Balkh Province Governor Atta Mohammad Noor, an ethnic-Tajik former Northern Alliance commander who has a shaky relationship with Karzai, says he mustered those militia fighters in August to add security ahead of September's parliamentary elections.

In a recent "Time" magazine interview, the Balkh governor admitted he acted independently of Karzai when he empowered militia fighters as "village defense forces." He also insisted that the local commanders were loyal to both Kabul and "the people who have selected them."

Former Afghan Deputy Interior Minister Abdul Hadi Khalid says he thinks empowering militia fighters as police could lead to future conflicts between rival militia. Khalid says the Local Police Initiative also could empower groups that support the interests of foreign countries rather than the central government in Kabul.

"If you arm one side, then the other side will get the opportunity to be armed too," Khalid says. "If [U.S. and NATO] forces decrease their presence in the country, there will be tribal clashes and confrontation."

He continues: "Look at the region. There are Iranian, Pakistani, and Central Asian regimes. The Russians, India, and China all have interests in Afghanistan. There also are certain parties and groups that support the interests of foreign countries. Therefore, in my view, [empowering Afghan militia fighters as local police] will have negative implications that cannot be controlled."

Ensuring Accountability

But Afghan Interior Ministry spokesman Zemarai Bashari says steps have been taken to ensure that those who receive salaries and weapons under the Local Police Initiative are not Taliban sympathizers or militia fighters whose allegiances lie more with a local warlord than the central government.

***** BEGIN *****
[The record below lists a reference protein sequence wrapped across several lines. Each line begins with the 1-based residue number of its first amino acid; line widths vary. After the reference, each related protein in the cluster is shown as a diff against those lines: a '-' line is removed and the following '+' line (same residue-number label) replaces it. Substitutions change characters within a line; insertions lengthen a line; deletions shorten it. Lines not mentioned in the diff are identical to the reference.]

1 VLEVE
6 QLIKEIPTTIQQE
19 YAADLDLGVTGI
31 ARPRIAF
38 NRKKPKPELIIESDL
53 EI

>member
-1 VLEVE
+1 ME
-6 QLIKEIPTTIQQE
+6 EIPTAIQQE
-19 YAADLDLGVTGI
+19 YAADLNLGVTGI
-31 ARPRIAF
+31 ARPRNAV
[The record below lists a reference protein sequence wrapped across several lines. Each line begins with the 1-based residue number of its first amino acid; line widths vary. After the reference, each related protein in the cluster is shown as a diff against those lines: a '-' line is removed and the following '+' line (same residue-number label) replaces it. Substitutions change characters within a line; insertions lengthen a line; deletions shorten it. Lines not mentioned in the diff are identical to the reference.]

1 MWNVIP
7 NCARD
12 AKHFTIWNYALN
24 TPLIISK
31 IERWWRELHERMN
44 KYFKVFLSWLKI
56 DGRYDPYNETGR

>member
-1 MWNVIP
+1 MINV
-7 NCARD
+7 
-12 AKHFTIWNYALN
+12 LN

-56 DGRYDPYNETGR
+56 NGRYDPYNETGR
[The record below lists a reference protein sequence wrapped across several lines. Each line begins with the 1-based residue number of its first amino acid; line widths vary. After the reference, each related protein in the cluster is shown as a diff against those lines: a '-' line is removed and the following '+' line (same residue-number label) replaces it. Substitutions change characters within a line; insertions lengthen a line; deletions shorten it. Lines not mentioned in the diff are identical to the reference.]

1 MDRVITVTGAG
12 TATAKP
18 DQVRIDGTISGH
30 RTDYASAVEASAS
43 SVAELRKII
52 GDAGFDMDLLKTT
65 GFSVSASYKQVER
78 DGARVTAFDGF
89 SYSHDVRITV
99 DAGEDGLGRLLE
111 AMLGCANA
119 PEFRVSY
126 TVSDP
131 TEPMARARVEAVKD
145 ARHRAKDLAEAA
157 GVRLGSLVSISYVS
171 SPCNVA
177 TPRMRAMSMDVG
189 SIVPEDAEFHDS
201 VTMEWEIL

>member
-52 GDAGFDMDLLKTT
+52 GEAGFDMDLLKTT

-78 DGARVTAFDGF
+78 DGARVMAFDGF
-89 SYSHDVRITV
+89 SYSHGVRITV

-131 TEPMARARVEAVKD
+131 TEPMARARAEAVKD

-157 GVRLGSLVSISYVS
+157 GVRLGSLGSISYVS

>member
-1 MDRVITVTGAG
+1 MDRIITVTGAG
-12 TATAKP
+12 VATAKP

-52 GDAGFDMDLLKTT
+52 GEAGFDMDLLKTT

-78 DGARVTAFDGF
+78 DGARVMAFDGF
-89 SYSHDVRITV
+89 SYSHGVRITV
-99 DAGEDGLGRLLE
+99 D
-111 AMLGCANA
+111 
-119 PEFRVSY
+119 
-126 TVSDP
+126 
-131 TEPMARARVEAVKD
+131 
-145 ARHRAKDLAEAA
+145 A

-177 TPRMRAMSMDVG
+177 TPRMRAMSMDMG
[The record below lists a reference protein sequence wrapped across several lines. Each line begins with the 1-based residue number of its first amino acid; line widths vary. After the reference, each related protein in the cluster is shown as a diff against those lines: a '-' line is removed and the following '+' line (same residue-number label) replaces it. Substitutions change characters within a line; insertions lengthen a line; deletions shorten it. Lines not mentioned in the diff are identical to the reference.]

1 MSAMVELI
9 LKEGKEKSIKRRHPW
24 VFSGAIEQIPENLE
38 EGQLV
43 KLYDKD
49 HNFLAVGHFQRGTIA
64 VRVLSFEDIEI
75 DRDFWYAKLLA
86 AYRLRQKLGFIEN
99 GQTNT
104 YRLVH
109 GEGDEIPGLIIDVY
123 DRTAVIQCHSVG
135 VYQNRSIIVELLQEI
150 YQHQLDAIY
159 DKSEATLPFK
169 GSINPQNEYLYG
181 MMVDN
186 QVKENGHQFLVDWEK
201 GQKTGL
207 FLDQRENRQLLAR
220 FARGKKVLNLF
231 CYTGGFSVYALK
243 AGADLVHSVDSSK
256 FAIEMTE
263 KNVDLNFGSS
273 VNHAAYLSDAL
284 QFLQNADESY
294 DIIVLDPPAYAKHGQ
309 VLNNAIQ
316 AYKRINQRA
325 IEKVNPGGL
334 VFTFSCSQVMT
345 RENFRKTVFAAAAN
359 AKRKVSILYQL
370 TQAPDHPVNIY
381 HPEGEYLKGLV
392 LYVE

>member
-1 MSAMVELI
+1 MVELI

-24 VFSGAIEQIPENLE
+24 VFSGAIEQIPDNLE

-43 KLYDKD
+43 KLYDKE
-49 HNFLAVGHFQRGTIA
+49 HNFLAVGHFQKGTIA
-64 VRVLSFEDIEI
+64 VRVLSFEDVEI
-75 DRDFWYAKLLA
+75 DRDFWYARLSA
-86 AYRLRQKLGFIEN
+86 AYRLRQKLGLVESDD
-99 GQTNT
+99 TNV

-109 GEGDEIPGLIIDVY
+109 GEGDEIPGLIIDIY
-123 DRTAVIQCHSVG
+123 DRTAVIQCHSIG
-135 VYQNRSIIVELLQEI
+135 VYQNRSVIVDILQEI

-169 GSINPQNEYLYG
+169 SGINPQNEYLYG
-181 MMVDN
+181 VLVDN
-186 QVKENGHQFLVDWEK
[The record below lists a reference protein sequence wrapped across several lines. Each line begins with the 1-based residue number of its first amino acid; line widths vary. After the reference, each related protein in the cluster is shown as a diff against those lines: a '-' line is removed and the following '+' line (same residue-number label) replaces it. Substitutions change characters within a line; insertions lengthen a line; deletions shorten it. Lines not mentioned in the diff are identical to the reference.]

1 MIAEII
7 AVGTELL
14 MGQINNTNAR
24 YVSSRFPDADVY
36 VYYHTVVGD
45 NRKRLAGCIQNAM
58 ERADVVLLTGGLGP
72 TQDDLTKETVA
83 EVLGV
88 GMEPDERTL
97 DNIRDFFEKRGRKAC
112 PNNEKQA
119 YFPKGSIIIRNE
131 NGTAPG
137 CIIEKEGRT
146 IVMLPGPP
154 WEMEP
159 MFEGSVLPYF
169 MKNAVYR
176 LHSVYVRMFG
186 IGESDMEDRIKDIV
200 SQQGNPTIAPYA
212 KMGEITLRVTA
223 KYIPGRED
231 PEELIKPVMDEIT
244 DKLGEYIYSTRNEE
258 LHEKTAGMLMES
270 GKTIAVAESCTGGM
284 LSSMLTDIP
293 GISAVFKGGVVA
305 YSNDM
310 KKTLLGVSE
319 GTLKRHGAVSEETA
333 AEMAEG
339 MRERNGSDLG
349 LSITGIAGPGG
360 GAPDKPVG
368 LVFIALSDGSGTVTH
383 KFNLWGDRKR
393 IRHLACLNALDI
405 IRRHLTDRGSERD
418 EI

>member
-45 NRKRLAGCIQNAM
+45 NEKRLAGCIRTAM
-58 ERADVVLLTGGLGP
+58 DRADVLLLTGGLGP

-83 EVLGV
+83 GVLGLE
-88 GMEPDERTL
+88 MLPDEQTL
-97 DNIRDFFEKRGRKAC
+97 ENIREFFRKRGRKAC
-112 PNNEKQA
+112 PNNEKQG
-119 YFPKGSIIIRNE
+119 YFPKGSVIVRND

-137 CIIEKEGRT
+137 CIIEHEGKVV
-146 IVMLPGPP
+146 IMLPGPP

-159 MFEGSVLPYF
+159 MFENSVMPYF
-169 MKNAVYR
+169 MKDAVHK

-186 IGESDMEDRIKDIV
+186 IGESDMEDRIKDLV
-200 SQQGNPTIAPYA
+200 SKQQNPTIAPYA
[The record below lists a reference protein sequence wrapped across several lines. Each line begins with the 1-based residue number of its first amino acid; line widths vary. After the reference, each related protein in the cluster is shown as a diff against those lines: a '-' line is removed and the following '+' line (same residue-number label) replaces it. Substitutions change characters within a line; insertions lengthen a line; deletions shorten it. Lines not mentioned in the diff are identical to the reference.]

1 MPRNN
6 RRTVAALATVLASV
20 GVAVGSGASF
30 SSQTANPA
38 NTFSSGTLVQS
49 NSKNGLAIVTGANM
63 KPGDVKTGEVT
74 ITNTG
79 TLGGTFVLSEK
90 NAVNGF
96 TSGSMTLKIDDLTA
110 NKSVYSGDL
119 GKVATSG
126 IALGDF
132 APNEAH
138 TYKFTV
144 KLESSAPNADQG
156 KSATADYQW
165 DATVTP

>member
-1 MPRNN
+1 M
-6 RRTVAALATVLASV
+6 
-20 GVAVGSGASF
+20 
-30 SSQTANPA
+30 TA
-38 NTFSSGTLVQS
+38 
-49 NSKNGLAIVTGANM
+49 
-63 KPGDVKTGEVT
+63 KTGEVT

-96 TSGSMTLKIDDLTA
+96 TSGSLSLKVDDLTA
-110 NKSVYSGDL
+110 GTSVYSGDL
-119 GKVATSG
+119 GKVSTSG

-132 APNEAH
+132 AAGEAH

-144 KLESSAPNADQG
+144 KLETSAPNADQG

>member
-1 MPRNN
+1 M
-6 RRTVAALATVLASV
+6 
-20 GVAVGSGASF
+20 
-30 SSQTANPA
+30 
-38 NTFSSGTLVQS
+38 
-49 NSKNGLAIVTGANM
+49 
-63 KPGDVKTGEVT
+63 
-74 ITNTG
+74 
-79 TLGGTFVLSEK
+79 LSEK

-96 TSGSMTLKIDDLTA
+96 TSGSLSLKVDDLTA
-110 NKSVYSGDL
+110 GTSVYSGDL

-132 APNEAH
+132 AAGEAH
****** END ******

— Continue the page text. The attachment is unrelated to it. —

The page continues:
"We have taken a number of initiatives in order to prevent the infiltration of saboteurs and enemies in this force," Bashari says. "The young men who will be recruited will be guaranteed by the local elders, and influential and local councils. Also, they will be registered. The intelligence department of the Interior Ministry, along with the National Intelligence Directorate, are part of a special commission that will regularly cooperate with [local] police during both the recruitment process and later, when it will enable them to carry out their tasks in first instance and prevent the infiltration of bad people or those with a past criminal record in the force."

Hanna says the Afghan government made an effort to ensure there are some mechanism of accountability and some level of control to ensure that the Local Police Initiative doesn't create police forces that essentially are independent militia.

"We will see how it works in practice - whether there is, in effect, real accountability and real monitoring, and what sort of responses there will be for abuses," Hanna says.

International human rights groups that have documented abuses by warlords and Afghan militia factions in the past -- like Human Rights Watch and Amnesty International -- are closely watching how Afghanistan's Local Police Initiative is implemented.

Those nongovernmental organizations say they will document cases of rights abuses by militia fighters who are given police uniforms, weapons, and salaries by Afghanistan's central government.

RFE/RL's Radio Free Afghanistan contributed to this report from Kandahar and Kabul